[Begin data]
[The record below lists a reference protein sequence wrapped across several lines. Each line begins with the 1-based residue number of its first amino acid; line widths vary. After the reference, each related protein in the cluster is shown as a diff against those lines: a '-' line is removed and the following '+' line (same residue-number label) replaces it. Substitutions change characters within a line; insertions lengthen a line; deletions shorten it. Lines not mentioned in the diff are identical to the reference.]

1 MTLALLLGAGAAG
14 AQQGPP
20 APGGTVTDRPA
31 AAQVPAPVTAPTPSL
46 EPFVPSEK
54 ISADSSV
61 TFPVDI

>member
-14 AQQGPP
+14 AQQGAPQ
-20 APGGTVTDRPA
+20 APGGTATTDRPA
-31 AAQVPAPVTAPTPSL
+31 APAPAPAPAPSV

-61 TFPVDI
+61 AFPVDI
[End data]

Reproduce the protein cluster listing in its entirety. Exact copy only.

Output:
[The record below lists a reference protein sequence wrapped across several lines. Each line begins with the 1-based residue number of its first amino acid; line widths vary. After the reference, each related protein in the cluster is shown as a diff against those lines: a '-' line is removed and the following '+' line (same residue-number label) replaces it. Substitutions change characters within a line; insertions lengthen a line; deletions shorten it. Lines not mentioned in the diff are identical to the reference.]

1 MTLALLLGAGAAG
14 AQQGPP
20 APGGTVTDRPA
31 AAQVPAPVTAPTPSL
46 EPFVPSEK
54 ISADSSV
61 TFPVDI

>member
-14 AQQGPP
+14 AQQGAPQ
-20 APGGTVTDRPA
+20 APGGTATTDRPA
-31 AAQVPAPVTAPTPSL
+31 APAPAPAPAPSV

-61 TFPVDI
+61 AFPVDI